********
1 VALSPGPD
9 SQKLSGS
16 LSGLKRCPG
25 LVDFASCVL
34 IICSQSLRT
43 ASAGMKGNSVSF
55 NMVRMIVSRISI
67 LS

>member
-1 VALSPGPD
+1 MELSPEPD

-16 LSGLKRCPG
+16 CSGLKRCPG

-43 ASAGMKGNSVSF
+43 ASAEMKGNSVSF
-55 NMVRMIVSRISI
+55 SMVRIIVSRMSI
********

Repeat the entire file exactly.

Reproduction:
1 VALSPGPD
9 SQKLSGS
16 LSGLKRCPG
25 LVDFASCVL
34 IICSQSLRT
43 ASAGMKGNSVSF
55 NMVRMIVSRISI
67 LS

>member
-1 VALSPGPD
+1 MELSPEPD

-16 LSGLKRCPG
+16 CSGLKRCPG

-43 ASAGMKGNSVSF
+43 ASAEMKGNSVSF
-55 NMVRMIVSRISI
+55 SMVRIIVSRMSI